I just adopted a new learning strategy; is it working? What are my learners struggling with the most? Did the learners connect with how I presented the lesson? What would my learners want me to modify?
Most faculty members are a few months into another academic cycle and with that brings an opportunity to engage in a mid-course “check-up”. This “check-up” can be administered through a formative assessment process using classroom assessment techniques. This pearl highlights the importance formative assessment plays in the understanding of instructional effectiveness.
The goal of formative assessment is to engage in a feedback process within a timeframe that allows for change to be enacted. Berk shared that evidence obtained through formative assessment helps guide faculty in making instructional decisions and taking necessary actions to improve the quality of their teaching. The evidence is solicited through various methods and is aimed at gathering information about what students know and can do, what preconceptions and confusions exist, and what educational gaps exist. The adjustments in teaching can occur anytime during the course, so the students can benefit from those changes. Furthermore, Konopasek and colleagues highlighted that formative assessment is an integrated and iterative process for quality improvement.
There are several formative assessment strategies educators can adopt to gain an understanding of their instructional effectiveness. Angelo & Cross present a number of these strategies as classroom assessment techniques and categorize them as techniques for, but not limited to, assessing academic skills, students' self-awareness as learners, reactions to teaching methods and assignments. The authors provide a three-step method to engage in the process:
1. Plan: Decide what to assess. Determine what you are interested in learning about. Select your assessment technique.
2. Implement: Inform your learners what you are doing and why it is important. Make sure they understand the assessment procedure selected. Collect the responses and analyze them as soon as possible.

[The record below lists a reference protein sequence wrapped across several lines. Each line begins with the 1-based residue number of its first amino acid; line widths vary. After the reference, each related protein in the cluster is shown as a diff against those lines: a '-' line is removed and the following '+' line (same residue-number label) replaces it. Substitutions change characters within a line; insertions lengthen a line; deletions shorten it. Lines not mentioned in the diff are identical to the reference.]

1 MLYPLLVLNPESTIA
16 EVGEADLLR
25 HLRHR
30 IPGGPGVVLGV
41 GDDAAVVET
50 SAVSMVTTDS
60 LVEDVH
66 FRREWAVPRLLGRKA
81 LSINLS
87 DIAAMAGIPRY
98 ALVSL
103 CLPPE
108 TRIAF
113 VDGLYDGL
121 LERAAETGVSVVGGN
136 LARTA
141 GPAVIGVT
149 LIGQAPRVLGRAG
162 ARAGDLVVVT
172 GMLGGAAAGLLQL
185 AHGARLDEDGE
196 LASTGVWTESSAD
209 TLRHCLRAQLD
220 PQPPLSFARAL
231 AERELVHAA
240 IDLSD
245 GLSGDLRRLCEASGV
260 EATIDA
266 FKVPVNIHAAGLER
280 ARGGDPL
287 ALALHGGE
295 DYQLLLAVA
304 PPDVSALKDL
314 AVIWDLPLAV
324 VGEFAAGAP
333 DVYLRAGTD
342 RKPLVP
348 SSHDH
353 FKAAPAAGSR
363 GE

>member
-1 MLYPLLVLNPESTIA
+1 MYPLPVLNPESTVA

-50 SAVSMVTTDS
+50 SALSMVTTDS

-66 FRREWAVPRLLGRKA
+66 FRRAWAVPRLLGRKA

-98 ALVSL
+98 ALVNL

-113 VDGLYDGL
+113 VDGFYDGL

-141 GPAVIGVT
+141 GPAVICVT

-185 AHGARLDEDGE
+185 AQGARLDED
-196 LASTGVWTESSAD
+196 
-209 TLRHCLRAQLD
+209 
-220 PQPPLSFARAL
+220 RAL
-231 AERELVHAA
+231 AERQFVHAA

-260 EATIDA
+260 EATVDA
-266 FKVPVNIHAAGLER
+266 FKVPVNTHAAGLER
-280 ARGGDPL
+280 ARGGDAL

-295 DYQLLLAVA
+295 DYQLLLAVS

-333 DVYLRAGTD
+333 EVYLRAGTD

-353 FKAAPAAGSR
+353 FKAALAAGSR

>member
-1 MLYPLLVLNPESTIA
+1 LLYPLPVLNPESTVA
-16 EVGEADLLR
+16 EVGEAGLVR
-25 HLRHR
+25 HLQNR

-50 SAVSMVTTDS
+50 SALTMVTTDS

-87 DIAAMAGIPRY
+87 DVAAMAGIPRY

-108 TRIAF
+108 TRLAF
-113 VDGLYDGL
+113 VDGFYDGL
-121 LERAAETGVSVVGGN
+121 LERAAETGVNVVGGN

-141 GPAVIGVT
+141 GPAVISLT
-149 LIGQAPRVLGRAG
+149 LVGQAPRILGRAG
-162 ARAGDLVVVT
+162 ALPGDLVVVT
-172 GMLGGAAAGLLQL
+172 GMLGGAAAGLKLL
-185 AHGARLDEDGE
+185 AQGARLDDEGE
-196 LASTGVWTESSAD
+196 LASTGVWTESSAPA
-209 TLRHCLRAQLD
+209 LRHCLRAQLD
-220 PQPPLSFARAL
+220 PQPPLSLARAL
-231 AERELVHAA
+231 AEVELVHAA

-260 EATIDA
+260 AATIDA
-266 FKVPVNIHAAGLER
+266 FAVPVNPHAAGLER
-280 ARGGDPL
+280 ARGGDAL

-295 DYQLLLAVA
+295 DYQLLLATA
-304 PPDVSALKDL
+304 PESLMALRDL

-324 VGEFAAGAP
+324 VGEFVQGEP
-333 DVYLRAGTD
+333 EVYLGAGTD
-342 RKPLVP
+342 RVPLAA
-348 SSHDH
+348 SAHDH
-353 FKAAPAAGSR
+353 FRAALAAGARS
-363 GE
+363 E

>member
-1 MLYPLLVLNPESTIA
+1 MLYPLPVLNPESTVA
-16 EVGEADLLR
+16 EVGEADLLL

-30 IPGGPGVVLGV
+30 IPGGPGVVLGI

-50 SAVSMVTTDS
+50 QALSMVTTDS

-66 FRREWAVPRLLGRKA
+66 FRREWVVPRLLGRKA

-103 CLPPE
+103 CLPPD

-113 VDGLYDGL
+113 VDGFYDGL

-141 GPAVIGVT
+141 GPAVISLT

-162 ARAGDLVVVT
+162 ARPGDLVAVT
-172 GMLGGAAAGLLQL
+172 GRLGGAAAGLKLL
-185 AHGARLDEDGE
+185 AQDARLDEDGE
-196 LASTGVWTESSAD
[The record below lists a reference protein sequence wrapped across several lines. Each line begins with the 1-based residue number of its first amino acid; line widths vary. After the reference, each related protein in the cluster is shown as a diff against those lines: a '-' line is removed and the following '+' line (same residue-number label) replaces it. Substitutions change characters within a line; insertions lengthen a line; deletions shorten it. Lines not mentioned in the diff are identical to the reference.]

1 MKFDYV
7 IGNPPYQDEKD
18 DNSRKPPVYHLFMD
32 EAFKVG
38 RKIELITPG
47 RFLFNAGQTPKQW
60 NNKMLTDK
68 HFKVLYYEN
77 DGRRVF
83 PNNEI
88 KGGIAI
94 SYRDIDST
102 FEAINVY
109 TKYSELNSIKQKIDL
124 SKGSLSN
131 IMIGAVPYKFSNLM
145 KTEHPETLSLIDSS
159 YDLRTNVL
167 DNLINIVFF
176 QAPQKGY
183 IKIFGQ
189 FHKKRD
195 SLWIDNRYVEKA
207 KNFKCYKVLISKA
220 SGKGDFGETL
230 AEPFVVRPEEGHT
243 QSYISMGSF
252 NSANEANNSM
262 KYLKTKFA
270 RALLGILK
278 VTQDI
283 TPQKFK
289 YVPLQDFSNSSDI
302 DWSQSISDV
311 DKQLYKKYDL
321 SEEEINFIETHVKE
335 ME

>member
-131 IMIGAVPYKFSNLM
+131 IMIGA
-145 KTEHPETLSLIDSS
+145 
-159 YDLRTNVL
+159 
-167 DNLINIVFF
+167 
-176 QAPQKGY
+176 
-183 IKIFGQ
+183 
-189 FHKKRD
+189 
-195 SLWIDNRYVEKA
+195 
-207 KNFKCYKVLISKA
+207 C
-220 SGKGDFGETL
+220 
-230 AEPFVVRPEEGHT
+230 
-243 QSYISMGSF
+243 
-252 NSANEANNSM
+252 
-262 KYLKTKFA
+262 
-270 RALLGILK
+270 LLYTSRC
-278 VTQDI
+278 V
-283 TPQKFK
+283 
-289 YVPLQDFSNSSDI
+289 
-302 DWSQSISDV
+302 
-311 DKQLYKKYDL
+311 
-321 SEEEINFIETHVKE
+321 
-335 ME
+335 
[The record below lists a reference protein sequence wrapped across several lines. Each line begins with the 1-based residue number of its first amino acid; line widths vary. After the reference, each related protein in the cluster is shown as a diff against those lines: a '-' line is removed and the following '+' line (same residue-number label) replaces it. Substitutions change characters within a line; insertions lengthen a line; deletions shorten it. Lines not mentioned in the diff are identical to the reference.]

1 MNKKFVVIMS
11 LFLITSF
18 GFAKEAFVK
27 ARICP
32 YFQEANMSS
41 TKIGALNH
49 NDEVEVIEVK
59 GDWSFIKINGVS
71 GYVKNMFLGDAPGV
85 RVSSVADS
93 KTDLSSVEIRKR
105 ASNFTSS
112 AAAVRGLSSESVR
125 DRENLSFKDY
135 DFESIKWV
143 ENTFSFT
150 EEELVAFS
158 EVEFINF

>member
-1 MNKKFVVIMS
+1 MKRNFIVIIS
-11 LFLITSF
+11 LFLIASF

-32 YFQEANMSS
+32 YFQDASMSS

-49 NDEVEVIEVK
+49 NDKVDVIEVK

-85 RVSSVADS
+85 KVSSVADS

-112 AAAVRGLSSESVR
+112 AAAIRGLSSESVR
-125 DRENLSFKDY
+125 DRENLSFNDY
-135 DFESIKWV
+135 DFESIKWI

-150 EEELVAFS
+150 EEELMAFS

3. Respond: Inform the learners about the results: what you heard, what you plan to do based on that information for the current course and future iterations, as well as what you cannot change.
A few simple methods that you might try include:
· One Minute Paper: Ask learners to take one minute to write their response to two key questions. What was the most important thing they learned? What important question(s) remain unanswered?
· Muddiest point: Ask learners to share what was most confusing that day or up to that point in the course.
· Stop/Start/Continue: Ask learners to share about your instruction by answering three questions related to what you should stop, start, and continue as it relates to your instruction.
· Plus/Delta: is a variation of the above exercise and aims to generate information on what went well and what could be improved the next time.
· Peer observation: is a method to obtain formative feedback from another faculty member.
Join the #MedEdPearls Twitter discussion to share your favorite assessment strategies for engaging in mid-course check-ups.
MedEdPearls are developed monthly by the Central Group on Educational Affairs. Previously, #MedEdPearls explored topics including a primer on learning objectives, question bursts, and delivering an integrated curriculum.
Carrie Bowler, EdD, MLSCM (ASCP) is an Assistant Professor of Laboratory Medicine and Pathology and the Operations Manager for OB/GYN Quality, Innovation, and Maternal Fetal Medicine at Mayo Clinic in Rochester, Minnesota. Carrie’s areas of professional interests include faculty and leadership development, patient safety, and technology enhanced learning and instruction. Carrie can be followed on Twitter or contacted via email.
Jean Bailey, PhD – Virginia Commonwealth University School of Medicine
Carrie Bowler, EdD, MS, MLSCM (ASCP) – Mayo Clinic
Kristina Dzara, PhD, MMSc (Educators ’16; Assessment ’16; HCE 2.0 ’17) – Saint Louis University School of Medicine
Shanu Gupta, MD – University of South Florida and Tampa General Hospital
Jennifer Hillyer, PhD – Northeast Ohio Medical University College of Medicine
Larry Hurtubise, PhD (HCE 2.0 '16) – The Ohio State University
Anna Lama, EdD – West Virginia School of Medicine
Machelle Linsenmeyer, EdD, NAOME (Assessment ’07) – West Virginia School of Osteopathic Medicine
Rachel Moquin, EdD, MA – Washington University School of Medicine in St. Louis
Stacey Pylman, PhD – Michigan State University College of Human Medicine
Leah Sheridan, PhD – The Ohio University Heritage College of Osteopathic Medicine
Lonika Sood, MBBS, MHPE – Elson S. Floyd College of Medicine, Washington State University
Mark Terrell, EdD – Lake Erie College of Osteopathic Medicine
Stacey Wahl, PhD – Virginia Commonwealth University School of Medicine